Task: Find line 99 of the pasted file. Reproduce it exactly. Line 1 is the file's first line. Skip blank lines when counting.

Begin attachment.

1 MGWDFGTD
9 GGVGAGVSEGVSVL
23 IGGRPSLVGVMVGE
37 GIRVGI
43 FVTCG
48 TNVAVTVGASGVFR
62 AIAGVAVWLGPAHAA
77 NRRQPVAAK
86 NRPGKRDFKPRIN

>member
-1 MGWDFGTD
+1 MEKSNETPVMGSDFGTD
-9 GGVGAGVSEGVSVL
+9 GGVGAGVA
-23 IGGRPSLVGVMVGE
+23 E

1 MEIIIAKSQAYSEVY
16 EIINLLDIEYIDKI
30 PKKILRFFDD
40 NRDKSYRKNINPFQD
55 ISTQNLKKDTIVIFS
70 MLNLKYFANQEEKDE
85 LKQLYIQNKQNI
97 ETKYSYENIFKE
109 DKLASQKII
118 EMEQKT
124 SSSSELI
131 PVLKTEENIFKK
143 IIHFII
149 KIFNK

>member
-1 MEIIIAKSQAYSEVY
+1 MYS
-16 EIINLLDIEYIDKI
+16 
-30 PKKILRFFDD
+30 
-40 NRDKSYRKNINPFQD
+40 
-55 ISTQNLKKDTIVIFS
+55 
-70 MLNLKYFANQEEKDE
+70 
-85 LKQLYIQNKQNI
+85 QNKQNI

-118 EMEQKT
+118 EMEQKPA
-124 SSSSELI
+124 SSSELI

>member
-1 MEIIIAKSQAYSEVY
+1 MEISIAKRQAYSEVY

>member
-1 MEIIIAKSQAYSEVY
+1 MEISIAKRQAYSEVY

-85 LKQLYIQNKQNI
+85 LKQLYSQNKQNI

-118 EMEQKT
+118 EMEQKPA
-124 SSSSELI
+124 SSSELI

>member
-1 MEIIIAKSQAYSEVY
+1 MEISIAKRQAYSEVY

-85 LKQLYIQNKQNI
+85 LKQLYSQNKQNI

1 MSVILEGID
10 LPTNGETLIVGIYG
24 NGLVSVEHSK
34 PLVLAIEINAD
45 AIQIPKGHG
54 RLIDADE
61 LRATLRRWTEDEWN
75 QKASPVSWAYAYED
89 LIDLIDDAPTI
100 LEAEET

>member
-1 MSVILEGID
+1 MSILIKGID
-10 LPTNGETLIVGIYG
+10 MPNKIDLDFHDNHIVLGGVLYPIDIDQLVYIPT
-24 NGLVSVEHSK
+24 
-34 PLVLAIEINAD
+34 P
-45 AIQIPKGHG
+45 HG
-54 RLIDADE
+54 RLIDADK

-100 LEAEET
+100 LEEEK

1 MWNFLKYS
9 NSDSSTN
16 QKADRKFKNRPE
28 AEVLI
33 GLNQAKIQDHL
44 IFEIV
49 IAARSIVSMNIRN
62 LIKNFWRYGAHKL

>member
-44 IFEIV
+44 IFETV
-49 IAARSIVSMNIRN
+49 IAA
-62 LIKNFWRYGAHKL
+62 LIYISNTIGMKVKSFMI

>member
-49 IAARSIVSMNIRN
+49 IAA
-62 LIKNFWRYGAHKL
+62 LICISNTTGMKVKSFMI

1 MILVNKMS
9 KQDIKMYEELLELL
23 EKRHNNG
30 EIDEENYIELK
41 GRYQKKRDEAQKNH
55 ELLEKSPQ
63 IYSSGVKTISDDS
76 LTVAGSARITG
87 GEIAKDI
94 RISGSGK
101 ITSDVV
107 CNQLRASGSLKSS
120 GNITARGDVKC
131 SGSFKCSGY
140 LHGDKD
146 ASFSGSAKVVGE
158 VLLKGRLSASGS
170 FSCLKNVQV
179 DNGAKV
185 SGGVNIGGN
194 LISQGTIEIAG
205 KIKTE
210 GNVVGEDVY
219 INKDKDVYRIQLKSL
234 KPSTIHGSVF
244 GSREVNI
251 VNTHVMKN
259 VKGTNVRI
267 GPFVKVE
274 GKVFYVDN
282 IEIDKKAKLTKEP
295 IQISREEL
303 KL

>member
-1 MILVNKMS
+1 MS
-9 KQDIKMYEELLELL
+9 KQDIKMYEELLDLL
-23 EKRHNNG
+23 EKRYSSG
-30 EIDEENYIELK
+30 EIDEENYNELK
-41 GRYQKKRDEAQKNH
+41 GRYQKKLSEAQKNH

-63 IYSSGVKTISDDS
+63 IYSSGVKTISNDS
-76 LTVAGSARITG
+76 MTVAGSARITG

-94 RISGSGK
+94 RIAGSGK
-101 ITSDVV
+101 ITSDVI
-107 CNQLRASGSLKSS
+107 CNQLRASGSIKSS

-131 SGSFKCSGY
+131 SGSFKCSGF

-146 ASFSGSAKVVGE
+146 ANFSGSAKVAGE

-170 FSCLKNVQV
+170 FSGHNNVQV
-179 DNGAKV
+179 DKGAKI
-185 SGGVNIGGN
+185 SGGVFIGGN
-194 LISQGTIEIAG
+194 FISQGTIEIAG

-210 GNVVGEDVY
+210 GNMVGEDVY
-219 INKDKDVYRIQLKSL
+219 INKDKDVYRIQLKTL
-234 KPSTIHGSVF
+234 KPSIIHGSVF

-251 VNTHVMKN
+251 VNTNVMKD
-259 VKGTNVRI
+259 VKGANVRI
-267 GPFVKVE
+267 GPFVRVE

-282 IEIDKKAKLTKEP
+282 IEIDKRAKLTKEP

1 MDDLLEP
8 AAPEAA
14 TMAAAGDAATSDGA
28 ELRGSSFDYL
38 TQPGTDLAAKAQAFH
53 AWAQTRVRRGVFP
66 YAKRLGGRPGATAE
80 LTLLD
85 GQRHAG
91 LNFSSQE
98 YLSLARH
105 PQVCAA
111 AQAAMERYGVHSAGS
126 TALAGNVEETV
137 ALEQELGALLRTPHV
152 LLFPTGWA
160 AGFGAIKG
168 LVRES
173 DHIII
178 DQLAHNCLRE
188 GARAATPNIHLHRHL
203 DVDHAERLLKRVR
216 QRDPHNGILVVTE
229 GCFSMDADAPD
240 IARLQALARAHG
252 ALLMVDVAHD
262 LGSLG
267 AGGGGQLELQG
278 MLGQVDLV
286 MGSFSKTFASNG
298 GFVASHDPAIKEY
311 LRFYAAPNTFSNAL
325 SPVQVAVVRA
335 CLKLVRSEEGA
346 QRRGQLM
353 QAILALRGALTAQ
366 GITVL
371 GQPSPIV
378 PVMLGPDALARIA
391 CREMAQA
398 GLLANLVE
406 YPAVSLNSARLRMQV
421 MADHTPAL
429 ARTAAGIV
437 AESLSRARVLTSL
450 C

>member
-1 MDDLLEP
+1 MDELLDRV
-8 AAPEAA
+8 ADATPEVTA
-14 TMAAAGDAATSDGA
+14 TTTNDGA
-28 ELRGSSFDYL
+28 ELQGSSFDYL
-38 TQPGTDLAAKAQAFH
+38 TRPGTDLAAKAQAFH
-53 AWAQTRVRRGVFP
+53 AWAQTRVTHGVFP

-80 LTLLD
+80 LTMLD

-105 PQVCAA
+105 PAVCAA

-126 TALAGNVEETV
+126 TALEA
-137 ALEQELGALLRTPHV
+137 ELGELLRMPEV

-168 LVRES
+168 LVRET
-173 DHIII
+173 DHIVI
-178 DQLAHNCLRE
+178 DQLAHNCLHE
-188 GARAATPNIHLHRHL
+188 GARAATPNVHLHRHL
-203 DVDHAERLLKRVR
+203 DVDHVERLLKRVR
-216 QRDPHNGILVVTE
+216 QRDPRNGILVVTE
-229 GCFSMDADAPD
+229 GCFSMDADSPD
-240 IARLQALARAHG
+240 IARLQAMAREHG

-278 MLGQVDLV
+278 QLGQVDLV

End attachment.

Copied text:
62 LIKNFWRYGAHKL